Because the xenon group showed higher FA scores than the controls, could this translate into lower mortality? Dr Laitio says the current trial is too small to show anything definitive on this, but the mortality results are intriguing, suggesting a strong trend toward a reduction in 6-month mortality in the xenon group.

In the intention-to-treat population, the Kaplan-Meier survival estimate after 6-month follow-up was 27.3% (15 of 55) in the xenon group and 34.5% (19 of 55) in the control group (adjusted hazard ratio, 0.49 [95% confidence interval, 0.23 - 1.01]; P = .053).

However, neurologic outcomes did not differ between the groups, as assessed with the Cerebral Performance Category score and the modified Rankin Scale score. But Dr Laitio said neither of these scales is that good at detecting fine differences, and he suggested that future trials should use more sensitive measures of neurocognitive status.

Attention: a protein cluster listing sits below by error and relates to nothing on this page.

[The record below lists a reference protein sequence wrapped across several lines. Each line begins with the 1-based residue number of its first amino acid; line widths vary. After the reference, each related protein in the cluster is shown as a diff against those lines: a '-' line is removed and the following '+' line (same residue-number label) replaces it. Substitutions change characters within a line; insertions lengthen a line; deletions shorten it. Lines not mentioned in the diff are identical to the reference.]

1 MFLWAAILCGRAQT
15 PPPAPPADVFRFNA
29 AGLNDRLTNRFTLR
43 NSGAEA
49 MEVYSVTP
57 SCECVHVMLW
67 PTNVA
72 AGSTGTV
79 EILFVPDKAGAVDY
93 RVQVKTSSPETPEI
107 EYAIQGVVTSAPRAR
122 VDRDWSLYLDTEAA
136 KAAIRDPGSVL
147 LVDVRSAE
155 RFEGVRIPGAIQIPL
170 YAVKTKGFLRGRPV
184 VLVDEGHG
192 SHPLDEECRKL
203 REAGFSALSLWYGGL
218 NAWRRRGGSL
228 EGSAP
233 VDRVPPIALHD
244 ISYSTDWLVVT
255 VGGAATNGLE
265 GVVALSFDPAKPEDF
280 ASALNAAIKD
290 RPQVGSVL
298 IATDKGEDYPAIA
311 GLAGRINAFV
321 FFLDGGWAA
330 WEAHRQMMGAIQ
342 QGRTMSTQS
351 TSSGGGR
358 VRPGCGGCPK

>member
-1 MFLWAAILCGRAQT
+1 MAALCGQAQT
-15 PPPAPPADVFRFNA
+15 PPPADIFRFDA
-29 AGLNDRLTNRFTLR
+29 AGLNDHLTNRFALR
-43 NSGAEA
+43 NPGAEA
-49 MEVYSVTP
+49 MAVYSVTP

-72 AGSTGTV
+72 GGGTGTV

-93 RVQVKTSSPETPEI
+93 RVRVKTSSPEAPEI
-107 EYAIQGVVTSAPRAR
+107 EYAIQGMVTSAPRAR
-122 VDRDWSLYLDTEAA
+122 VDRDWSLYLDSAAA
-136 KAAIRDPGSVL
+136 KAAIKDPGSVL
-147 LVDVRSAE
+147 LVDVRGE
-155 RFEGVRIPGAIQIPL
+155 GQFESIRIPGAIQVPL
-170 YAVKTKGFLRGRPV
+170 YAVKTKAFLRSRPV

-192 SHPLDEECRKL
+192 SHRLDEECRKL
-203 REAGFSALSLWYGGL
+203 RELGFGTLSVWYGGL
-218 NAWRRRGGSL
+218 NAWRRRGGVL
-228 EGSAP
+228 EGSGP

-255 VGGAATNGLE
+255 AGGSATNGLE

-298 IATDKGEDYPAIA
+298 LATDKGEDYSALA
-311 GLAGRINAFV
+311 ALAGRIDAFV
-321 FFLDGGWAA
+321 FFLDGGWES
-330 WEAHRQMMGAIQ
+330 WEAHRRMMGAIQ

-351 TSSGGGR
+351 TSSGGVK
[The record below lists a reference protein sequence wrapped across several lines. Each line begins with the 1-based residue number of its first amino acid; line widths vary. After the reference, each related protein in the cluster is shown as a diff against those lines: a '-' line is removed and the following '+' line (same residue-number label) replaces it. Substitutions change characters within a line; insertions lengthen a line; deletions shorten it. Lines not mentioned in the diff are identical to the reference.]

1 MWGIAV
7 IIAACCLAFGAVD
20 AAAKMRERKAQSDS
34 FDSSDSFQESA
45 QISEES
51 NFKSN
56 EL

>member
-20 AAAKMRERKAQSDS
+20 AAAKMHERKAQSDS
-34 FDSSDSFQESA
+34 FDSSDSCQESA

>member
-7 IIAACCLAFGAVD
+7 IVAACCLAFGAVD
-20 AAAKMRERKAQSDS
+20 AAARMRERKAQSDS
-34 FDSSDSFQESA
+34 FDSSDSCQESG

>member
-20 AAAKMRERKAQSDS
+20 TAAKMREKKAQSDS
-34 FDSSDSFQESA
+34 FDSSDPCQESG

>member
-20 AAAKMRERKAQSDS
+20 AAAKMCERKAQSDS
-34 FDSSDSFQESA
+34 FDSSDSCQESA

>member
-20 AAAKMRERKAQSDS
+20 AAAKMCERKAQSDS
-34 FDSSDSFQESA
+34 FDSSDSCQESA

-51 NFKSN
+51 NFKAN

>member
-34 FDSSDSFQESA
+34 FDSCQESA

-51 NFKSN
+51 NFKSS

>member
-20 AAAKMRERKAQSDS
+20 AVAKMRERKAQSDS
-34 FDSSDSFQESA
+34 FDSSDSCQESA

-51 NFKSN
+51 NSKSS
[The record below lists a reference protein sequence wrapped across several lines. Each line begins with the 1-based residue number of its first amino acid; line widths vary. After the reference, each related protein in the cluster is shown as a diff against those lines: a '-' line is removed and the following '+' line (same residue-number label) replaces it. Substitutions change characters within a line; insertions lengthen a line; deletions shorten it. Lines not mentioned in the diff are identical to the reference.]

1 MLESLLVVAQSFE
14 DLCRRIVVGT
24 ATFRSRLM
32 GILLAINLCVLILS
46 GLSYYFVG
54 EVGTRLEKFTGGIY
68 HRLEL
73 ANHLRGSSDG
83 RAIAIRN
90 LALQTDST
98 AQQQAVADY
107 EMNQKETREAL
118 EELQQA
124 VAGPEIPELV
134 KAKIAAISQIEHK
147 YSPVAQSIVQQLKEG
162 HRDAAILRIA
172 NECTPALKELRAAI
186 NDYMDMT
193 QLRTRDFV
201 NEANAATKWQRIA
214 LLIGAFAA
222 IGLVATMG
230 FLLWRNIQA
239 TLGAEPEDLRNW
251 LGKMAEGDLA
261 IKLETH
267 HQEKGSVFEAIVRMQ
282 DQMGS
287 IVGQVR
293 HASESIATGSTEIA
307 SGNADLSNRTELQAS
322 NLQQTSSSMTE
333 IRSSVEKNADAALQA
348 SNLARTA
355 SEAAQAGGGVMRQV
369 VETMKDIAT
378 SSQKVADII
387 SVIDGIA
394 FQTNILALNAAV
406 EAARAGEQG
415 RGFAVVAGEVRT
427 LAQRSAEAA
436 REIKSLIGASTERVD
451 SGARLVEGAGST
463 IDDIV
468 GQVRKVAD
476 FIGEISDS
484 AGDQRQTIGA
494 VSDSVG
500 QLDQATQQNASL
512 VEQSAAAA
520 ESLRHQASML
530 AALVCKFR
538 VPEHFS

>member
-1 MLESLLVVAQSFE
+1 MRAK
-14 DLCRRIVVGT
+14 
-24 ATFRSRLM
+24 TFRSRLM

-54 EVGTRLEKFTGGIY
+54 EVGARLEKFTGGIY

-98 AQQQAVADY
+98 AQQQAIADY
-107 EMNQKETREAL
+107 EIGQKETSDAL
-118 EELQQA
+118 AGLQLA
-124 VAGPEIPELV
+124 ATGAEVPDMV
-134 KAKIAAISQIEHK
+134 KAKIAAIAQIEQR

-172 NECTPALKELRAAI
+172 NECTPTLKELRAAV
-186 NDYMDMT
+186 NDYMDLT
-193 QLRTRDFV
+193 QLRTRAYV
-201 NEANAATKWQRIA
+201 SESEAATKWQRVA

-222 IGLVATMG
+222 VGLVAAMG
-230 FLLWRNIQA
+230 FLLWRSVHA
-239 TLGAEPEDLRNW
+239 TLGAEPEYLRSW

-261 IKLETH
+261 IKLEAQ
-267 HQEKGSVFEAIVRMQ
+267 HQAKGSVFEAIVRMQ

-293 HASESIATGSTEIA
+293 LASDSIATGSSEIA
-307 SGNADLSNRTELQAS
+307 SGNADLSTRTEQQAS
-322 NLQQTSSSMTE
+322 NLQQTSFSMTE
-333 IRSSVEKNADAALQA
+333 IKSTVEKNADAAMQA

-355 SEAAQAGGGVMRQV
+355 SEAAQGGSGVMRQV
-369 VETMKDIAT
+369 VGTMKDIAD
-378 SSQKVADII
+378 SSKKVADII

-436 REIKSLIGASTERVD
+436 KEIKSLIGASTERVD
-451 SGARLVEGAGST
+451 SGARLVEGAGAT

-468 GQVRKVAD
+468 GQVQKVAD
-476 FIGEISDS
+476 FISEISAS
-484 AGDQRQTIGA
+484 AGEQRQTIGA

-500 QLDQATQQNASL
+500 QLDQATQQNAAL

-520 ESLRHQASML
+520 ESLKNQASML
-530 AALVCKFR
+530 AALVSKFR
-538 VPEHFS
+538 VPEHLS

The rates of serious adverse events were not significantly different between the groups at 6 months.

Dr Laitio reported that researchers from Imperial College London have recently published a study of xenon in neonatal asphyxia but this did not show a benefit. But he pointed out that xenon was not given until around 10 hours after asphyxia in that study, which may be too late; animal studies have suggested no effect after about 4 to 6 hours.

In the current study, the mean time to treatment was 4 hours, 15 minutes, and 75% of the patients were treated within 5 hours of cardiac arrest.

Dr Laitio said that ideally xenon would be given even earlier — preferably in the ambulance — but at present this is not possible because it is not easy to administer and the equipment needed was not suitable to be used in an ambulance.